As more businesses wander outside the borders of their native countries, the international market will become increasingly more competitive. Yet you won't find it any easier to navigate until others make inroads. For U.S. companies, the international market remains one of the toughest to enter. For the willing CEO, there's little, if any, access to good information, no mentors to follow and no established communication channels.
In the international market, in fact, relationships can be downright incestuous. While it's possible to successfully enter international markets, don't under estimate the power of local presence. Countries like to keep the currency local and limit the export of profits. They favor companies that invest in their economy. Both Ford and Honda have proven this point with their widely scattered worldwide plants. But not all markets are open.
While the U.S. welcomes foreign competition, some countries limit entry. Limiting tactics often range from burdensome import duties and competition limiting treaties to competing against local government subsidized bids. And don't be surprised to find yourself paying "entry" fees all the way through a power structure that includes distributors who may well be the king's nephews.
Going after business in the global market is a lot like fishing in the ocean—there's plenty of opportunity for that big catch, but you're far from guaranteed a fish. Which is why fishing is called fishing—not catching. You may have plenty of opportunities for business internationally, but if you don't know how to take advantage of them you won't land any new business.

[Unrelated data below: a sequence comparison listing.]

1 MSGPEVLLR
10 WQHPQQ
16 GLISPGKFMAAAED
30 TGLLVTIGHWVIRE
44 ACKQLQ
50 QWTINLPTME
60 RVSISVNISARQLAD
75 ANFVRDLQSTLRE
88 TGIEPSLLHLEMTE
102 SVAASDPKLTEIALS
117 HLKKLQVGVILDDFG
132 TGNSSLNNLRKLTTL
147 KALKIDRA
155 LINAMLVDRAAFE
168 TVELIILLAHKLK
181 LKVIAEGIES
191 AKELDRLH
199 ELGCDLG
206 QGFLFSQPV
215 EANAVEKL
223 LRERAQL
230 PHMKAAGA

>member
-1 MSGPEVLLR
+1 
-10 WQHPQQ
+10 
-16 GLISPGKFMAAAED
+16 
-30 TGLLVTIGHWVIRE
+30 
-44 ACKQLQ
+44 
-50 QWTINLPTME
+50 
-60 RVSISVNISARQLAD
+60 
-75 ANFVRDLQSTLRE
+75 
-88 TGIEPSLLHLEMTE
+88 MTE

structured by FAR
|Rules of country:
$ exchange rates
who you know/pay
|Procurement process; design to spec||Salespeople;
|To Win:||Give fair value for $||Demonstrate benefit||Boost local economy|
Technology transfers and contacts abroad will help you generate international sales, as will a willingness to learn new customs and adapt to new business environments. U.S. businesses are relative newcomers to the international markets. Japan and countries in Europe have been doing business internationally for years. Additionally, there's increasing competition from third world countries and Eastern bloc nations with low labor costs.